Peloton Life

Peloton is a common cycling term that refers to a large pack or cluster of bicyclists riding closely together to reduce wind resistance and conserve their energy. The concept goes well beyond cycling; it is believed that birds fly in a V formation for the same reasons, and NASCAR drivers tailgate at 200 mph to reduce the drag as it impacts speed and fuel efficiency.

In 2012, John Foley, Graham Stanton, Hisao Kushi, Tom Cortese, and Yony Feng band together to create Peloton and bring the motivational and fun aspects of an indoor cycling class to the home. In their successful Kickstarter campaign which went on to raise over $300k, CEO John Foley stated that the problem with indoor cycling classes is that too often people don’t have the time, the money, or the access to take such classes. There is truth to this statement. In a 2015 article titled I used to be obsessed with SoulCycle – until I realized how much is wrong with the class, author Mallory Schlossberg shares her disliking of SoulCycle’s SuperSoul package, a feature that allows riders to book their favorite classes up to six weeks before regular booking opens, giving them priority access if they’re willing to pay a premium.

  Cost Cost per class
SoulCycle 30 classes $900 $30
SuperSoul 25 classes $1,750 $70

Source: SoulCycle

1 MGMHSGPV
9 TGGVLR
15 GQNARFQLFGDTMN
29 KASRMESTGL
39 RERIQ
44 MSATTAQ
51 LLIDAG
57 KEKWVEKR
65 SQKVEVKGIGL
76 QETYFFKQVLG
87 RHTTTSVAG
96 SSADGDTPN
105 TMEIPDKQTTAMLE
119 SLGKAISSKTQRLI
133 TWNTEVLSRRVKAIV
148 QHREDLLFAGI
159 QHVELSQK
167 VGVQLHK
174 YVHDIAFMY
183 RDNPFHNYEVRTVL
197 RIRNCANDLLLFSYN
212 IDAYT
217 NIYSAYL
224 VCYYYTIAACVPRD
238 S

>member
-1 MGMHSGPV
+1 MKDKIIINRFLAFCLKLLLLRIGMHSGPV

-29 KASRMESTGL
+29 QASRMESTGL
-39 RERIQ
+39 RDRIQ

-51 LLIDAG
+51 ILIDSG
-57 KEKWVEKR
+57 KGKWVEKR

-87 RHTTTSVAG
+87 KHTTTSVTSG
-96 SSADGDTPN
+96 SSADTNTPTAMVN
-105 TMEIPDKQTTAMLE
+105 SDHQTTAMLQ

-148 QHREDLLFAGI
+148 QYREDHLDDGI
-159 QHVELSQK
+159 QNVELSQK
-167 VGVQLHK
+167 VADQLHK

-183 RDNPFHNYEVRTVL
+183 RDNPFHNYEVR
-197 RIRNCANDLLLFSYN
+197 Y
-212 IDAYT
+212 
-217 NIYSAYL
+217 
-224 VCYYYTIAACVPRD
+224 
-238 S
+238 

Oftentimes, finding a solution to a problem or a set of problems surfaces additional ones as highlighted by Foley in 2019. “One of the interesting insights when the idea was galvanizing in my head, I was at a Flywheel class in New York City, and I was kind of behind the column, and I kind of had to crick my neck to see the instructor. I was like, I paid $30 to get this bad — the view changed. And I said, ‘If you had to experience a studio, you could have 5 different camera angles, and every seat will be the best seat in the house.’ So through digital media, you can build better experience to a better location.”

In-home fitness has been trending in recent years and during the pandemic, it reached new heights. But in-home fitness isn’t new – it goes all the way back to 1951 when Francois Henri “Jack” LaLanne went on TV to encourage viewers to get off the sofa and exercise.